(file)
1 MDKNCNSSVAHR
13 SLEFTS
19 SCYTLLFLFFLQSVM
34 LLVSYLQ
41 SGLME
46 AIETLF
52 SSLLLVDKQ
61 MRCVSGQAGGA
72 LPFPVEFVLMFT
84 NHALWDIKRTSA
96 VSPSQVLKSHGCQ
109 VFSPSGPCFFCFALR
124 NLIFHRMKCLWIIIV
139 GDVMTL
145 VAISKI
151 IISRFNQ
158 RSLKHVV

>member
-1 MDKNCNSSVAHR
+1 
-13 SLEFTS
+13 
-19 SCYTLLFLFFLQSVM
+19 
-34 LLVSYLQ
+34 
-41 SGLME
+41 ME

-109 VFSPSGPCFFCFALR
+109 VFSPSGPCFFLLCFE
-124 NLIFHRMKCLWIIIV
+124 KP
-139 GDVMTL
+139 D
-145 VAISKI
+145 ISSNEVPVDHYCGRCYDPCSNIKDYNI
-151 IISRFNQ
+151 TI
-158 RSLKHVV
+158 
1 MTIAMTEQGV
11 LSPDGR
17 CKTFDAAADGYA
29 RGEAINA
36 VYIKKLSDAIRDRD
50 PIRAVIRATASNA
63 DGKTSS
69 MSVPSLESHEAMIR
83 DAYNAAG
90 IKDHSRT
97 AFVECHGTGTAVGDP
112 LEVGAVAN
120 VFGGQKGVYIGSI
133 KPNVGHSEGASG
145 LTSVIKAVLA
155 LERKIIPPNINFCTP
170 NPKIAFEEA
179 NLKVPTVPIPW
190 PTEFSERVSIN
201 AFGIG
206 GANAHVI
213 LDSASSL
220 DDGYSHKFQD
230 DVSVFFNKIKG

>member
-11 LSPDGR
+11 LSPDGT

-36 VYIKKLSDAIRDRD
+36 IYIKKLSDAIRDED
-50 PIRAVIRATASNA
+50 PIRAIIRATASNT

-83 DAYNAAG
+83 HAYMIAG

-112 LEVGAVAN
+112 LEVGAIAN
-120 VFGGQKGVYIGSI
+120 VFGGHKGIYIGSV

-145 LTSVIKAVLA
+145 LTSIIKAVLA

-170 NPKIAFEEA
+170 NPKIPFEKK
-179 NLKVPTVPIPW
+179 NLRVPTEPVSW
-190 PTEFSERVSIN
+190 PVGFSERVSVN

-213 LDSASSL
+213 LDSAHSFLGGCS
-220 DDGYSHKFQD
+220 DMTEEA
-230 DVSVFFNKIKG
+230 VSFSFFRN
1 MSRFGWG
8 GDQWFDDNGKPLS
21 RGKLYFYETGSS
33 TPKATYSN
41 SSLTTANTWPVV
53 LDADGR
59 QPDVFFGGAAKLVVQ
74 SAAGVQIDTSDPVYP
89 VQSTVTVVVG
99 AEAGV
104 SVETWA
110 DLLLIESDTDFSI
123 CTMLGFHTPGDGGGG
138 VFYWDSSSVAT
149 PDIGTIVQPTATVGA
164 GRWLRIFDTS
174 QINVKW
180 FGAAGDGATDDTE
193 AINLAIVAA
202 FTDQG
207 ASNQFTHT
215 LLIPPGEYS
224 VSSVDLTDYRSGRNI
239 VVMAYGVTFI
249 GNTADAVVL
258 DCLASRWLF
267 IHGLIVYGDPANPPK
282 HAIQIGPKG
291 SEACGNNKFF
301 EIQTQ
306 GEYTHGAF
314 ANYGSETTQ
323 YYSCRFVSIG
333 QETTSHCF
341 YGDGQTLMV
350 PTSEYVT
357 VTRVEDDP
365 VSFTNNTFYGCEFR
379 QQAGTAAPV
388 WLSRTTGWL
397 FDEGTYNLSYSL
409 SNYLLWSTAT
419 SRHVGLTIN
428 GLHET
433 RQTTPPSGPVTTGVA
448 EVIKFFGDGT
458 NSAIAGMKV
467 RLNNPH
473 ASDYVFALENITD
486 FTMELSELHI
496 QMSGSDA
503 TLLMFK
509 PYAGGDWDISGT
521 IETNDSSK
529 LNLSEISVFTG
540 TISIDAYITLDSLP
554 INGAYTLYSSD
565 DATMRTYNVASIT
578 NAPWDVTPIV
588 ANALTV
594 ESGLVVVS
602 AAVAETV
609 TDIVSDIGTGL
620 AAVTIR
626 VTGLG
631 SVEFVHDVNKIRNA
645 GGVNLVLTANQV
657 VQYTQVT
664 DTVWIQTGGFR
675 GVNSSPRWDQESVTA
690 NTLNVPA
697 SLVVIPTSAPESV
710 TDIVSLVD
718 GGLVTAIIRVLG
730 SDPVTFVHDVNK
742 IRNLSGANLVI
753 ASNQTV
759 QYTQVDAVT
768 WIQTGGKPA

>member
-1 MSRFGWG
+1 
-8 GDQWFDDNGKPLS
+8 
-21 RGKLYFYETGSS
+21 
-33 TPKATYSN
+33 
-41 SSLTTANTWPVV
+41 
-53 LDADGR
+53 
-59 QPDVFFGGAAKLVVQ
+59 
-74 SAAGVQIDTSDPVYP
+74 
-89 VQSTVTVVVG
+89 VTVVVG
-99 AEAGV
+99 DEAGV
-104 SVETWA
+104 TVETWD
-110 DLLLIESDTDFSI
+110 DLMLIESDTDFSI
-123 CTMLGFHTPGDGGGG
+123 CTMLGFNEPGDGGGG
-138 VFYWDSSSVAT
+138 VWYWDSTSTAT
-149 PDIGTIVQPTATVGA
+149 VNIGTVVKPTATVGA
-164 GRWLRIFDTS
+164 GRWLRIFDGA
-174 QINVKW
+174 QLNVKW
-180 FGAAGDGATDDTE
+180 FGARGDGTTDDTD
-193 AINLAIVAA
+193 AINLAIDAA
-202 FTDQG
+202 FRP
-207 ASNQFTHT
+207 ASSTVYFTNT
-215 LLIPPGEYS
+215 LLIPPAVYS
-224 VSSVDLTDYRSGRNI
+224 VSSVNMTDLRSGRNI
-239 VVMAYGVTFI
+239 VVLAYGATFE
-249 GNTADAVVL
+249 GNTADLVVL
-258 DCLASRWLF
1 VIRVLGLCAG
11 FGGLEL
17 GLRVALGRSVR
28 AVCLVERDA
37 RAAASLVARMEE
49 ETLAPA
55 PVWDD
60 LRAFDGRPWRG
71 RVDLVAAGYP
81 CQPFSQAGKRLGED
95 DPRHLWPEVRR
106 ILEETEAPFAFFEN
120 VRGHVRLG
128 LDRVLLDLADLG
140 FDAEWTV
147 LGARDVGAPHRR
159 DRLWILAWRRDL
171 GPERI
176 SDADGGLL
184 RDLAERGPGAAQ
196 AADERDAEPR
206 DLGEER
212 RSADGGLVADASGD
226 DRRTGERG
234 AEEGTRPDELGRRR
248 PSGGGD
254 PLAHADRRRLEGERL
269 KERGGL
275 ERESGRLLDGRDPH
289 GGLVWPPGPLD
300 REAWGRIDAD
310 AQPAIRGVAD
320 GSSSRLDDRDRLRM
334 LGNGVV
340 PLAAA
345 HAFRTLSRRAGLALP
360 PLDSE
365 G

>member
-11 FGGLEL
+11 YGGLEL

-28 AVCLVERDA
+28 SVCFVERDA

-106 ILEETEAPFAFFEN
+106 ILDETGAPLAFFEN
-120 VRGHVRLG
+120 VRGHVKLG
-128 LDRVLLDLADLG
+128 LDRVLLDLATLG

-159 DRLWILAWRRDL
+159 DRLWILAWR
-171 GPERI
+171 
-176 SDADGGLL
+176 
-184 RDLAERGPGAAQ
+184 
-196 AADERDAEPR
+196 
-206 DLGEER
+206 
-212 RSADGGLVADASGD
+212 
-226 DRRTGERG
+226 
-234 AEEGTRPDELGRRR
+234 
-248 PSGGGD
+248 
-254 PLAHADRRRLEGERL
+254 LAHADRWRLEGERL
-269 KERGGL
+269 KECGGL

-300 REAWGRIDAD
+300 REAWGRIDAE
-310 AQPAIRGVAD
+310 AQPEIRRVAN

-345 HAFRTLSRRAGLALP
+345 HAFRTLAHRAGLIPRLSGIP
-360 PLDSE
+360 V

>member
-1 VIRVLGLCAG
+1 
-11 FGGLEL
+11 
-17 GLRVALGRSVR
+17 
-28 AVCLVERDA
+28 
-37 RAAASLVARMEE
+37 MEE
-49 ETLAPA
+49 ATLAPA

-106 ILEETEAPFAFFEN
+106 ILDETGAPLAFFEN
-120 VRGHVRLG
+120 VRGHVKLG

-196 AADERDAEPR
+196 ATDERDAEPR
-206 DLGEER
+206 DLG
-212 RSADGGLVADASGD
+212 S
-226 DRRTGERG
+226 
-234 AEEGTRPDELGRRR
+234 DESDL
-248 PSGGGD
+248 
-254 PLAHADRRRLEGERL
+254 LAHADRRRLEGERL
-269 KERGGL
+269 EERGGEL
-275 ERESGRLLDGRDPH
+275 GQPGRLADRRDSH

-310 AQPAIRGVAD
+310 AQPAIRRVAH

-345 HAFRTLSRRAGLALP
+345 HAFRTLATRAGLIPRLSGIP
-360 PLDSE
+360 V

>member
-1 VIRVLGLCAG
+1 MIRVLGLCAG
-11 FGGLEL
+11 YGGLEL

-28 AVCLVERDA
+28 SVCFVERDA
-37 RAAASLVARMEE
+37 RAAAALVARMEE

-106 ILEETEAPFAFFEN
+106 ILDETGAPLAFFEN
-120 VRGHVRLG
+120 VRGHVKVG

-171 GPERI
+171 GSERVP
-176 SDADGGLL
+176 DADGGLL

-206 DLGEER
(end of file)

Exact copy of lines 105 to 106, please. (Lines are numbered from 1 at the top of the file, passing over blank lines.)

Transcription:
138 VFYWDSSSVAT
149 PDIGTIVQPTATVGA